Earlier at the National Exhibition Centre Hall, Pakistan’s table tennis hope Fahad Khawaja made a storming start to his round-of-32 singles tie against sixth-seeded Paul Drinkhall of England.
Fahad won four of the first five points of the match but never hand an answer when Drinkhall found his range, losing 6-11, 5-11, 3-11, 4-11.
At the University of Birmingham Squash centre, Pakistan’s campaign came to an end with Nasir Iqbal and Tayyab Aslam losing their doubles round-of-16 tie against Scottish second seeds Greg Lobban and Rory Stewart.
Having lost the first game 4-11, Nasir and Tayyab levelled the match when they won the second 11-10 but the Lobban and Stewart secured progress when they won the deciding game 11-3.


The Commonwealth Games, an international multi-sports event that runs every four years, are currently in session and Pakistan’s flag has already been hoisted high by weightlifter Nooh Dastagir Butt and judoka Shah Hussain. On the sixth day of the competition in England, the duo’s efforts ensured Pakistan got its first gold and bronze medals, and netizens are ecstatic over the wins.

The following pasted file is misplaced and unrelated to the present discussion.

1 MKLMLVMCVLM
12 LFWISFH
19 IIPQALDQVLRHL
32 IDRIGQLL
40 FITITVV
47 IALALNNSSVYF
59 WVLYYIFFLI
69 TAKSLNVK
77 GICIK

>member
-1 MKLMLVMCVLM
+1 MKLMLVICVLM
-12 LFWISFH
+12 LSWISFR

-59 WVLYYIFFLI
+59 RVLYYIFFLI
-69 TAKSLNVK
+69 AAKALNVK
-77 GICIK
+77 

After Hussain ended Pakistan’s medal wait, Butt sma­shed the Common­wealth Games record. The 23-year-old obliterated the field in the clean and jerk session, finishing with a total of 405kg. He bettered the record of 403kg set by New Zealander David Andrew Liti four years ago.

Pakistani Twitter applauded the duo, saying they made the nation proud. Pakistani cricket team captain Babar Azam, international cricketer Naseem Shah, and singer Faakhir Mehmood were among their well-wishers.
If Butt’s father isn’t proud yet, the rest of the nation sure is!
Netizens congratulated Pakistan for its first gold medal.
The clips of their wins are circulating on the internet and many netizens wish the government would support the endeavours of such talented sportspeople better.
Just one of those moments — history made.
Congratulations to Butt and Hussain for making Pakistan and everyone in it proud!